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Climate Consensus? Not In Washington

Global Warming Skeptics Are Using Uncertainty Over Cap-And-Trade And Its Costs To Reassert Themselves

Addressing a capacity crowd at MIT last month, President Obama pressed the case for the sweeping climate change legislation currently being drafted in the Congress. In the process, he took a swipe at those opponents of the bill who question its basis in sound science. "The naysayers, the folks who would pretend that this is not an issue, they are being marginalized," Obama announced.


"He's not the first person to make that claim," said Jeff Kueter, president of the George C. Marshall Institute, a conservative science policy think tank. "Others have made it before. I think he hopes that by saying it enough, it will become true."

Indeed, for as long as environmentalists, scientists and lawmakers have argued that human-caused global warming could dangerously destabilize the Earth's climate, there have been doubters. But while the voices aren't as prominent as they once were, recent months have seen a burst of activity among skeptics as both chambers of Congress start considering serious legislation.

"There's an opening for our side I would say now, because reality is intruding on Washington," said Myron Ebell, director of energy and global warming policy at the free-market Competitive Enterprise Institute and an outspoken critic of efforts to stem greenhouse gas emissions. "The reality is that Americans are not particularly concerned about global warming."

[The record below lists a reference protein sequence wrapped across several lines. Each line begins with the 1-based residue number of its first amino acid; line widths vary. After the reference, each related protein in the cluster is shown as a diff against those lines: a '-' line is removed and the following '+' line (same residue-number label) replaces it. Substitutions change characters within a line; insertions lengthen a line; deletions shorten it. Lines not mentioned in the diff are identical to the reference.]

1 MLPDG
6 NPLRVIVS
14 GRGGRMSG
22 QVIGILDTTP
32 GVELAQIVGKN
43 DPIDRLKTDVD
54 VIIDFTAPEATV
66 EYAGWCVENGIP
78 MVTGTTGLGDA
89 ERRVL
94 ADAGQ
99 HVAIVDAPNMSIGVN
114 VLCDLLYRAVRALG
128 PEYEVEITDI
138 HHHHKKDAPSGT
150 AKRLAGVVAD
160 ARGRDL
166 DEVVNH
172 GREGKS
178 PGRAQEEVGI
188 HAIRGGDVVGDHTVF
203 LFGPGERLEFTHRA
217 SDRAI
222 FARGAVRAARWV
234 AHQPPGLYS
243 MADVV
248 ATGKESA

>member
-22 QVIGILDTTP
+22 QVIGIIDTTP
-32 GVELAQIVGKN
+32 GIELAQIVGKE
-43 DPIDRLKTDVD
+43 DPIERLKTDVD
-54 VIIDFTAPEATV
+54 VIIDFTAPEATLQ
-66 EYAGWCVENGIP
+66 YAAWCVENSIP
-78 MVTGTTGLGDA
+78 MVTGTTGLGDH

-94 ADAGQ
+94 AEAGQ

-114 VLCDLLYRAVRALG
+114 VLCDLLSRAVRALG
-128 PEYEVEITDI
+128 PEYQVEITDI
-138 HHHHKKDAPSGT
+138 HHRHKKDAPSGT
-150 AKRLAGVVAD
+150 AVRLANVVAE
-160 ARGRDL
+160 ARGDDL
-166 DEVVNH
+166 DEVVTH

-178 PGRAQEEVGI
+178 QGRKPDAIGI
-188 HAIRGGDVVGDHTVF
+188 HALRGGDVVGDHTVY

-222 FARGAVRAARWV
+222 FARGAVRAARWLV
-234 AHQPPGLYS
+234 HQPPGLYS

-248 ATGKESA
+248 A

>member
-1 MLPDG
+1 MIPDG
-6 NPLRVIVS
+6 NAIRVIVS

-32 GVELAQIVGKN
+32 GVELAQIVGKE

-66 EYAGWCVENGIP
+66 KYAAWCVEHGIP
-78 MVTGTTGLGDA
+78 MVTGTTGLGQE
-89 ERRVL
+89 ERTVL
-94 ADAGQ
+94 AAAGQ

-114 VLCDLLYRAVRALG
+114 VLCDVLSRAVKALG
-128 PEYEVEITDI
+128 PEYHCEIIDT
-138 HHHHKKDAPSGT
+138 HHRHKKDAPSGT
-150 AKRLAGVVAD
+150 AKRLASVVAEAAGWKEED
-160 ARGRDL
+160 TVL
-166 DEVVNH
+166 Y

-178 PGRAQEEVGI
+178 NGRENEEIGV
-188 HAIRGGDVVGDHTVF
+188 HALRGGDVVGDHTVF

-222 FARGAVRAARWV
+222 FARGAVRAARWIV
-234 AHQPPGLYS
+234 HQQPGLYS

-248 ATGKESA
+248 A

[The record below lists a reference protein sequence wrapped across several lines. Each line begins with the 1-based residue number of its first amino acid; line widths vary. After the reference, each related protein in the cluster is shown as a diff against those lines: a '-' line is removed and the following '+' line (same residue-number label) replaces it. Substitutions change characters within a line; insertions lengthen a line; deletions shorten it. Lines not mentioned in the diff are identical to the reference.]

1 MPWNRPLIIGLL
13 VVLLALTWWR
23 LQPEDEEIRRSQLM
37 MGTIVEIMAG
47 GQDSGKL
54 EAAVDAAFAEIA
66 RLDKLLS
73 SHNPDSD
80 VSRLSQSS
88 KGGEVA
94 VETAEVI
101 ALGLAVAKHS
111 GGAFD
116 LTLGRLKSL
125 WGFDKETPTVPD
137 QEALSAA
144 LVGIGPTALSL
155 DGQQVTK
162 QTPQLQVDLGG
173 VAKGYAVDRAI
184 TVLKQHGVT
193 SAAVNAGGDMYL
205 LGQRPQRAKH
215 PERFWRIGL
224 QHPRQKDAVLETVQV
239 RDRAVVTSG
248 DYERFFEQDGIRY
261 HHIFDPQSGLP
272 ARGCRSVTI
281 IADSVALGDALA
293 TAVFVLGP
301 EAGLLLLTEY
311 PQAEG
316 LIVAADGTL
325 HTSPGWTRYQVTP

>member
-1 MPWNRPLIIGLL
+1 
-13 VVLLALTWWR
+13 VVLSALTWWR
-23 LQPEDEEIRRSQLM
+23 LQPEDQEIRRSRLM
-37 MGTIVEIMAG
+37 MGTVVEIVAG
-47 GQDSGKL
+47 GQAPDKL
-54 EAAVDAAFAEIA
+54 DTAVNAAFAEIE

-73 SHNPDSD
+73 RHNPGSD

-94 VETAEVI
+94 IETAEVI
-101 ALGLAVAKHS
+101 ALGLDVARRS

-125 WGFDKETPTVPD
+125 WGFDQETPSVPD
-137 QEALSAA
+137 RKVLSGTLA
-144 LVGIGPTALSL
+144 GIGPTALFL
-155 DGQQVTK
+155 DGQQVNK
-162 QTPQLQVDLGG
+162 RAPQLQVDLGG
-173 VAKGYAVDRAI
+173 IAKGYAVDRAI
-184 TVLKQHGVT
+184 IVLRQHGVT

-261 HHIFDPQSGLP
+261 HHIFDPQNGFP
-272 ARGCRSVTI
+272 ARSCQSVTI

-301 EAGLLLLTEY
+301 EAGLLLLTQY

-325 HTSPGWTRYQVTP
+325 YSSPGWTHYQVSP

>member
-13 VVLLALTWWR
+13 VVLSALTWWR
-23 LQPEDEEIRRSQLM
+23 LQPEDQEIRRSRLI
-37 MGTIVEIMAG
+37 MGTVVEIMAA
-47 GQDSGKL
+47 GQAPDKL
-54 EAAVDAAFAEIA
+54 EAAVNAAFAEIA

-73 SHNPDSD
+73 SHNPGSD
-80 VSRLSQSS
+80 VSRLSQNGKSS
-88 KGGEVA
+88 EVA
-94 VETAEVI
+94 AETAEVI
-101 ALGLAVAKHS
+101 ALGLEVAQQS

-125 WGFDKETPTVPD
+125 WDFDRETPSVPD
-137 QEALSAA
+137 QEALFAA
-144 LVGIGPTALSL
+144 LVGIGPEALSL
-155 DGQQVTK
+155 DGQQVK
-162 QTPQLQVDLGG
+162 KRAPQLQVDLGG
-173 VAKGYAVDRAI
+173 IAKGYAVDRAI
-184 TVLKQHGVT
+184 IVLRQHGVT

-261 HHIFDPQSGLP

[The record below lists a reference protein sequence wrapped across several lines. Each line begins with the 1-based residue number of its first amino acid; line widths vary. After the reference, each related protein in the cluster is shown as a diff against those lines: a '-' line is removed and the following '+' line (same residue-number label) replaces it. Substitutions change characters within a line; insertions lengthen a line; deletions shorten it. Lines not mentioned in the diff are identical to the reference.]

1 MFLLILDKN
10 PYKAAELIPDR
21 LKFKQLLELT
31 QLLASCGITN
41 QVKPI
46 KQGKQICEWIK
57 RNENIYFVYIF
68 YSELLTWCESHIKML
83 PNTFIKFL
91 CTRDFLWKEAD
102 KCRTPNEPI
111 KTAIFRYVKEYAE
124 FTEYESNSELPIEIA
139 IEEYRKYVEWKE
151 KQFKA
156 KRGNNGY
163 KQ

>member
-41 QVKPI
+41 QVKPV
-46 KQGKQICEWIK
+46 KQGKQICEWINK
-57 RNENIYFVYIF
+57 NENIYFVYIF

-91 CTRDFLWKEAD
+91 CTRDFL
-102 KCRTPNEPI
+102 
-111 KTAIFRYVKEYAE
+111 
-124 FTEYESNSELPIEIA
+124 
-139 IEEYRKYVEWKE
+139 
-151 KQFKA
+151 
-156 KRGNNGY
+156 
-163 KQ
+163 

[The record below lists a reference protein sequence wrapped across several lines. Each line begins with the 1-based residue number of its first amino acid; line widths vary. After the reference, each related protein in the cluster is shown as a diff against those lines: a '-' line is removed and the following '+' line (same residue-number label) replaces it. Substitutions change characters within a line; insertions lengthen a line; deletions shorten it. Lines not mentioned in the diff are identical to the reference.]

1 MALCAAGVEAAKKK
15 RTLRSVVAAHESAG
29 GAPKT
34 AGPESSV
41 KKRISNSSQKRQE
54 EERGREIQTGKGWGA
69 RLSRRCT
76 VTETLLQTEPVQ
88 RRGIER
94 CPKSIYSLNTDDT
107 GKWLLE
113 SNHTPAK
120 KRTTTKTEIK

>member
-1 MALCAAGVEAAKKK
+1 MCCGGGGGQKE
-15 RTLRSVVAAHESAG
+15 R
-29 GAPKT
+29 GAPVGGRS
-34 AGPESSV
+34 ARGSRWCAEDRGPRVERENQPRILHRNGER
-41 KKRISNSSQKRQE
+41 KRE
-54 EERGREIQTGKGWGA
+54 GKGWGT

In August and September, outsider analyses raised questions about the data behind two studies showing rapid warming of the Earth's climate. Skeptics were quick to seize on the findings as evidence of bad science. but climatologist Michael Mann told National Journal recently that such claims were like "finding a misspelling or typo and then claiming you've brought down the entire pillar of support" for global warming.

But a flattening-out of global mean temperatures in the past decade has only given doubters more ammunition, prompting a skeptical article in the Wall Street Journal and further attacks on the computer models scientists use to project future changes in the climate. (The long-term temperature trend remains more worrisome.)

Doubts about dangerous warming have seeped into popular culture as well. For example, the new book SuperFreakonomics, sequel to the huge bestseller by journalist Stephen Dubner and economist Steven Levitt, concludes with a chapter questioning the severity of climate change and comparing its proponents to religious fanatics. A new documentary, "Not Evil Just Wrong," offers a similarly contrarian take, comparing the issue to past scares such as the Y2K bug, killer bees and the population bomb. The movie will be screened for lawmakers on the Hill later this month.

"It certainly is frustrating how persistent this line of argument is," said Dan Lashof, director of the Natural Resources Defense Council's climate center, who points to the "unprecedented level of scientific assessment and peer review that's been done on the science of climate."